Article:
i don't know how my ancestors walked to canada over the miles of roads meant for travel faster than foot: wagon paths of stone and mud with 10 chickens on their back, there's a reason there are a billion bicycles in China, great great grandfather must have had to file and sand his own knees to bend them into perfect circles. how else could these roads be traversed? meanwhile great great grandmother must have died of worry -- the worst sickness unknown to the family because telegraphs didn't span the pacific ocean. and paper was expensive. those chickens weren't yet money to buy rice, and they were too skinny for eggs, not that we could eat shells, anyway. but maybe we'll try. did i forget? how did he get to hong kong? kowloon? always the outer skirt of lady britain's domain, never quite city familiar. right, because money's hard to spend, when its locked in the white banker's savings. i hear that the bridge lies beneath the waters, foundations in ruins. and someday i'll walk it and meet grandma on the other side.
i am a foreigner only, i don't know from which land i am foreign to. here, in a nation called "Canada" i am not treated as a citizen. though, i was born here and qualify by the rules. i am treated as an outsider within my own people, gossip passed in front of me, like a bottle of wine around a young child. contents forbidden. and when i go back 'home' i cannot read the signs in my language, only in English. i need a translator to speak to my elders. and, though i try to find a home in the name of "wanderer" i do not really go wandering. if anything, i am searching, purposefully looking with intent, but the results are not easy and as i dig, and dig, and dig, the deeper i go, & the wider the hole. the wider the hole. the wider the hole.
i'll never give up my history to assimilate into a culture that has forgotten its name a culture whose web of ancestry.com videos tries to sell back family history that was lost because it was more convenient not to have to carry ID. the stories of my people involve telling white people with white tongues how to fill out white papers. a white stamp on our head tax certificate: a white lie. the least wanted: the most documented and white i white my story, 50, 100, 150 years later white letters turn brown in well-whited archives listed addresses in the white pages never white delivered to village homes in red china. still,lost grandfather's secrets murmur beneath white blankets on gold mountain, under a fresh layer of white noise.
This poem was inspired by the ACCESS community television broadcast series Uncovering Gold, which discusses Chinese-Canadian migration through a multimedia format. Part 1 can be found here: http://youtu.be/eP5dakbuXG8.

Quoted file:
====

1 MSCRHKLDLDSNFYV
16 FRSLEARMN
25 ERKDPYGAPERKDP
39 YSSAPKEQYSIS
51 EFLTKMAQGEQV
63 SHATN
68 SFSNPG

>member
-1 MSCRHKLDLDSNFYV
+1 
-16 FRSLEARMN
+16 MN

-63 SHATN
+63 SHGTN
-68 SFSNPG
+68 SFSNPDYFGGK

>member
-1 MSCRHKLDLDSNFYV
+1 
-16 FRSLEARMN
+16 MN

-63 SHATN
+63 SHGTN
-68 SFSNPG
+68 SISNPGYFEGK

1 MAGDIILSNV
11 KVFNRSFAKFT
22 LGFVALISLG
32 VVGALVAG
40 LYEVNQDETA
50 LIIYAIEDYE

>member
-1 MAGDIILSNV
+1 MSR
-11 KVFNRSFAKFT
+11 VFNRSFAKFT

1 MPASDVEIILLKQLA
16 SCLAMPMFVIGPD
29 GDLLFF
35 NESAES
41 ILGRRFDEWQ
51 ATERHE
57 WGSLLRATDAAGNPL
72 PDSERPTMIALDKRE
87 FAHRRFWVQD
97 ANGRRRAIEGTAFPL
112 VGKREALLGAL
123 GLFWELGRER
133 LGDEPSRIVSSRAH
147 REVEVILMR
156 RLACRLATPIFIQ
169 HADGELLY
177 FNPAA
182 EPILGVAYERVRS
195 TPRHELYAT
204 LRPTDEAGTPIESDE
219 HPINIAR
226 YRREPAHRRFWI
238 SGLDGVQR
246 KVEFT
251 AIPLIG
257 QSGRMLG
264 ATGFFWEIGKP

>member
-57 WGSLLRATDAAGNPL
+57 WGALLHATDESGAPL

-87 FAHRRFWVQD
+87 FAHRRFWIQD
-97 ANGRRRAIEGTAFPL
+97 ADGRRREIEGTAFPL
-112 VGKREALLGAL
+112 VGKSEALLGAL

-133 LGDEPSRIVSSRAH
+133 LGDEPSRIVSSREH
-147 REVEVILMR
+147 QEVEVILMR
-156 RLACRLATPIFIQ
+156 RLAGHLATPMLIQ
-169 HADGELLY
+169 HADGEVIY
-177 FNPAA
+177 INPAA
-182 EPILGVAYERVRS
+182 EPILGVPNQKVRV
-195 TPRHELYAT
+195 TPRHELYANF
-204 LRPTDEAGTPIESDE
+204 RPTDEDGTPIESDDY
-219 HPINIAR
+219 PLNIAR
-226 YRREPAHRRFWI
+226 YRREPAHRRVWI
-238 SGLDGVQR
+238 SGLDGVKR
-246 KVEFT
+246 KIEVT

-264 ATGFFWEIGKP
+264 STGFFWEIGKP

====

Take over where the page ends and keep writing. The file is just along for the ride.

i thirst for the connection of language that thing you so easily conceal until a few drinks down and you no longer care "ngo-di hai loong jai" we are bound by the same name same shame same hate, same insolence same (innocence).. that the appearance and cadence of whiteness is what we strive for but can never amount to i wish i could speak like you i wish my tongue had your wings i wish i could touch the sky with an aerosol can painting words like i've never known f r e e d o m j u s t i c e l o v e l i b e r a t i o n l i f e & reach into that bag of words a trick or two. a greeting. a phrase. an idea. but until then, i'll surround myself with police-action movies, mandarin love songs.. and recreate what my family could not give me.
i am already starting )beginning to forget.. those houses built and raised by families children mothers below age growing side by side in rows in villages in a billion person economy a pocket of home here in the new land we are the friendly neighbours who-moved-away-neighbours and 'never returned' neighbours the best friend whom you shared your first kiss living always in the past- a memory a treasury... they tried to remove you, erase you, tell you that you don't belong put you in another town another pocket, put an ocean between you and called it separation 'immigration' 'integration' it was humiliation> but in my heart of hearts i know that we are connected by a bridge a melted ice land under sea, and all i need is a paper boat.
I wrote this poem today called “paper boat” but in private, I think is more fittingly called “our story.” In it, I’ve tried to tell the story of my family from the reaches of my own perspective which are limited to my knowledge and experiences and position in the family tree. I draw upon childhood images of the “first generation” as it may have been in Seck-Hee as well as how it was for the “first and a half generation” and “second generation” growing up in Canada:
Making paper boats with Grandma.